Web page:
# Quadratic Variation of Sum of Local Martingales

I have a question about calculating covariances of local martingales. Suppose $M_1$ and $M_2$ are local martingales. Put $M = M_1+M_2$. Is there a nice way to calculation $[M]$ in terms of $[M_1]$ and $[M_2]$?

I feel that if $B_1$ and $B_2$ are independent Brownian motion, and $M_1 = \int f(B_1(s),B_2(s),s) \, dB_1(s)$ and $M_2 = \int g(B_1(s),B_2(s),s) \, dB_2(s)$, then $[M] = \int f^2 + g^2 \, dt$.

-
@ Minke : your are implicitly supposing that $B_1$ and $B_2$ are independent, you need to add a "quadratic covariation term" to be general. Regards – TheBridge Feb 27 '12 at 8:38

To answer this question one must understand the covariation of $M_1$ and $M_2$ (see page 44 of these notes). We denote the covariation of continuous local martingales $L$ and $N$ by $[L,N]$ and, under suitable conditions, we have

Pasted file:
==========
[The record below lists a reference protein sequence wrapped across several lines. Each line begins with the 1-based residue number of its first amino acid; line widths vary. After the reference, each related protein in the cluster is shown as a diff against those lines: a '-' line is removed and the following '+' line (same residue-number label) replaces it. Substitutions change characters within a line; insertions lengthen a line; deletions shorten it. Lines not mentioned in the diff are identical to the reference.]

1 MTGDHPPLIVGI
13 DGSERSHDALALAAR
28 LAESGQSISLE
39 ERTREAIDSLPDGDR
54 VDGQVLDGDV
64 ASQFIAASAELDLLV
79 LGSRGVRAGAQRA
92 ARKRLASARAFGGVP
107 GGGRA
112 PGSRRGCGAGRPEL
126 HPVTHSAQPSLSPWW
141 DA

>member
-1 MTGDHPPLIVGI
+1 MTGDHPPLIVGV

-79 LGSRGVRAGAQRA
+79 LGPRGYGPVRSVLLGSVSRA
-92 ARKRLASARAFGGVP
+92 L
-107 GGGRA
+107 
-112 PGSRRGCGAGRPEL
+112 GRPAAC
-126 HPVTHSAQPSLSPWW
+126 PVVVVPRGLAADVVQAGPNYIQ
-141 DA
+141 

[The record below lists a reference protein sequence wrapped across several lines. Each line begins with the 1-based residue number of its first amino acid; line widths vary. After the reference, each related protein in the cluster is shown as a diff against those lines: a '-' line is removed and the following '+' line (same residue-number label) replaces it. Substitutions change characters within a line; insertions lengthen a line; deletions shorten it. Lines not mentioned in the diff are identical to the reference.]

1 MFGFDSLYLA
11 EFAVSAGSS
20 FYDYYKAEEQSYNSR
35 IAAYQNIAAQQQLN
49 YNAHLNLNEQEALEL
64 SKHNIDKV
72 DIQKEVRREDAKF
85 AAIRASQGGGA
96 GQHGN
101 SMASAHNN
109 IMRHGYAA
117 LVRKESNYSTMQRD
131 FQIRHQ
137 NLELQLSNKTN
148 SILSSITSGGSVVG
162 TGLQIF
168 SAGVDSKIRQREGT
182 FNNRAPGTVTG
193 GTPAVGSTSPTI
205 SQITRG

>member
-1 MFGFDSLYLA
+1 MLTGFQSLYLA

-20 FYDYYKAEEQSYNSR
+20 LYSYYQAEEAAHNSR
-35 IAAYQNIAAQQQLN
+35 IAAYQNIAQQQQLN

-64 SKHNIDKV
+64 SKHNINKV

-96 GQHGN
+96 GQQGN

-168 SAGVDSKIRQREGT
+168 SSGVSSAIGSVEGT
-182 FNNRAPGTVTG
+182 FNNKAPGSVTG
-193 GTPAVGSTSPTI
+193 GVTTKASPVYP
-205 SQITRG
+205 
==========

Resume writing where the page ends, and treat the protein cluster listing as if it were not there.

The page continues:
$$[L,N]_t = \lim_{n\to\infty}\sum_{k=0}^{\lfloor 2^nt\rfloor}(L_{(k+1)2^{-n}}-L_{k2^{-n}})(N_{(k+1)2^{-n}}-N_{k2^{-n}})$$
So, in particular, $[M]_t=[M,M]_t$. Covariation of processes behaves in much the same way as the covariance of random variables. For example:
• $[M_1]_t\geq 0$, but $[M_1,M_2]_t$ can be negative.
• If $M_1$ and $M_2$ are independent then $[M_1,M_2]_t=0$, but the reverse needn't hold.
• $[,]$ is bilinear. So $[M]=[M_1]+[M_2]+2[M_1,M_2]$. So we need to know $[M_1,M_2]$ in addition to $[M_1]$ and $[M_2]$ to determine $[M]$.